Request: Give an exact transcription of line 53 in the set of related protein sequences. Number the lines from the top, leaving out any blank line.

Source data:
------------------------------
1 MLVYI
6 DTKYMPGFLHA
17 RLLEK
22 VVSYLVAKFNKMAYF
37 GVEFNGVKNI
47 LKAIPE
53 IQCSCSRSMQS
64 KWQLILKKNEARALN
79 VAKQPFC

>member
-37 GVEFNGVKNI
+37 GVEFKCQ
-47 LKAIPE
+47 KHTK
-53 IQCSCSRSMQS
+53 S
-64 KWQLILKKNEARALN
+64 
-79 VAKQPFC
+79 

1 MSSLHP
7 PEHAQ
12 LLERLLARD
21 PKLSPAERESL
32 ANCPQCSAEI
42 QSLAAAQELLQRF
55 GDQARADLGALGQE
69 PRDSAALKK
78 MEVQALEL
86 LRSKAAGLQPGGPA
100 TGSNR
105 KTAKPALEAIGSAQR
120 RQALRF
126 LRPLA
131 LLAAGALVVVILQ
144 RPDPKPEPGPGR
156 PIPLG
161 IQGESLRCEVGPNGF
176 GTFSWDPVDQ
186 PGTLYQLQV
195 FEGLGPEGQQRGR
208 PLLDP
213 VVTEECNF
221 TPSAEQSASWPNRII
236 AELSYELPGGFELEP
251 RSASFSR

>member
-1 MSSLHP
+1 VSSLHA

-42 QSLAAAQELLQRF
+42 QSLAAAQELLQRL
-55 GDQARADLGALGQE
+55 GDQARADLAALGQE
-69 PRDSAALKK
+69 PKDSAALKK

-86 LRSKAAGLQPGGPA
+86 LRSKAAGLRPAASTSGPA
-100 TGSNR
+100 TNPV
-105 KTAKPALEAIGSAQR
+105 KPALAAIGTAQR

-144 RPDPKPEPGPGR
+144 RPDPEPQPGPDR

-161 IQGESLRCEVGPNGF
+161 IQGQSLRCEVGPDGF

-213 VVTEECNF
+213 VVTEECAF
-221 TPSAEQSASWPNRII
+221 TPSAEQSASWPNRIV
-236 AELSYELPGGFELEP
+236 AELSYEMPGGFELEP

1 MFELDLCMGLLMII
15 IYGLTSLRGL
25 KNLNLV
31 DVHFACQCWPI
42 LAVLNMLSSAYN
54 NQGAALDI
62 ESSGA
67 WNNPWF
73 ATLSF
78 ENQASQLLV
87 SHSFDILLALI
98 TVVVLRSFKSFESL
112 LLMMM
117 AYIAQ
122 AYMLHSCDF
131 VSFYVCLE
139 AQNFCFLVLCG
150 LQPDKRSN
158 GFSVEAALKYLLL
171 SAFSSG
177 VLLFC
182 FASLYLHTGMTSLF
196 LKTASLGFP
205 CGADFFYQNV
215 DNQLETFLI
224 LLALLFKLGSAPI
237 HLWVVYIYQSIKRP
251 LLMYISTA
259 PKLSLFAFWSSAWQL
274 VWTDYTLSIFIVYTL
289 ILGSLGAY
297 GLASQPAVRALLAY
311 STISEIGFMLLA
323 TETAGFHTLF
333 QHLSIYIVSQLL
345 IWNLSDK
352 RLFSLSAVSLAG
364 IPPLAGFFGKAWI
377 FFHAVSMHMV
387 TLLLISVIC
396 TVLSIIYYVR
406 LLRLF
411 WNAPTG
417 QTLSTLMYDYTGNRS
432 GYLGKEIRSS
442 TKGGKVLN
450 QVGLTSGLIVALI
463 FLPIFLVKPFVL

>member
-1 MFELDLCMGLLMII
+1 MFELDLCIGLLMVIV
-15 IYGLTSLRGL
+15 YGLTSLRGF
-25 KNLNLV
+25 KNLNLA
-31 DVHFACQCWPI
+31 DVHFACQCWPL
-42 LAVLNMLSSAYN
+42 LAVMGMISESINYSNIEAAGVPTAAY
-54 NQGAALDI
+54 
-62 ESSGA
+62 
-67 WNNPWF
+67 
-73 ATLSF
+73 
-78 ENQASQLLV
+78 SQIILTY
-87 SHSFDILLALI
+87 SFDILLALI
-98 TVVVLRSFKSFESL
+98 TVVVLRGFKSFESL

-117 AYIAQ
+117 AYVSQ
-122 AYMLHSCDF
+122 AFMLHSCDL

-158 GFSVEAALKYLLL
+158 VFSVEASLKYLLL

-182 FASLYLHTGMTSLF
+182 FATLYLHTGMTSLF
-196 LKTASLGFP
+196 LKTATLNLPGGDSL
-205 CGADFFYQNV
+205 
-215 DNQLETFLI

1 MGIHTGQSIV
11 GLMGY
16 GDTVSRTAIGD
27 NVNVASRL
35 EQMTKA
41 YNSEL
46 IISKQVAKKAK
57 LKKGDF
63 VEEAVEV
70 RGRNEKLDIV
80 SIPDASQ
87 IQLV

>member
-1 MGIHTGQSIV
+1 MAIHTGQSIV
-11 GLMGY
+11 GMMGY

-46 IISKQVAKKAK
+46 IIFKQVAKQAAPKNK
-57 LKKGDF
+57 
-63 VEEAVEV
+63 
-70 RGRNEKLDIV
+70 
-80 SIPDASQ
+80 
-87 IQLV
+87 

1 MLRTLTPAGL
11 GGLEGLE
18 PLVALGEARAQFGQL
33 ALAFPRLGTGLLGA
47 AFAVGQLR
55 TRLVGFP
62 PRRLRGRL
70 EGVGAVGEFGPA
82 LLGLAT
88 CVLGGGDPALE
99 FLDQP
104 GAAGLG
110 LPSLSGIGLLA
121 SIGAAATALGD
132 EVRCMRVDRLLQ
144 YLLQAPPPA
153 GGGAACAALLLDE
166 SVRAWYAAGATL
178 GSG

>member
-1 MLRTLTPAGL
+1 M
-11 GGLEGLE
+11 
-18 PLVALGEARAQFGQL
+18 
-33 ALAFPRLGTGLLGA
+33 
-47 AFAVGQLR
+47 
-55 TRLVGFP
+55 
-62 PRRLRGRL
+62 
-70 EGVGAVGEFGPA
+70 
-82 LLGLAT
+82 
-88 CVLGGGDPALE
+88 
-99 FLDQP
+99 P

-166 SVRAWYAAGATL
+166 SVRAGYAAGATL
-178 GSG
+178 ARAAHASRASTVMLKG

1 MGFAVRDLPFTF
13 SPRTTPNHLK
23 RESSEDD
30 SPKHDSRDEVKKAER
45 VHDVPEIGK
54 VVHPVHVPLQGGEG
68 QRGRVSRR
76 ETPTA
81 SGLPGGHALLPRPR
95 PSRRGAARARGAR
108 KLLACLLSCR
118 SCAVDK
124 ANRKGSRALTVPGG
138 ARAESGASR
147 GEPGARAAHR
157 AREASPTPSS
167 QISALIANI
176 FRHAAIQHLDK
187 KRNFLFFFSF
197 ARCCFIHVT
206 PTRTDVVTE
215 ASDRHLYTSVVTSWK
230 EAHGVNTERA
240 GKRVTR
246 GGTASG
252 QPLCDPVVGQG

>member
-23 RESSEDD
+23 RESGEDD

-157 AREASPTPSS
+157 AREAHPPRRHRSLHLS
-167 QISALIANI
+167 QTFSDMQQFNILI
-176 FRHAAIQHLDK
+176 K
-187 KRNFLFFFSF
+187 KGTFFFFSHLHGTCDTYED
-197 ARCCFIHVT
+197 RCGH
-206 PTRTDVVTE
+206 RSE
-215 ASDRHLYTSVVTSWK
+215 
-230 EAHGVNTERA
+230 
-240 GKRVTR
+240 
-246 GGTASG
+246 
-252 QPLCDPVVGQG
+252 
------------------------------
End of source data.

+55 GDQARADLAALGQE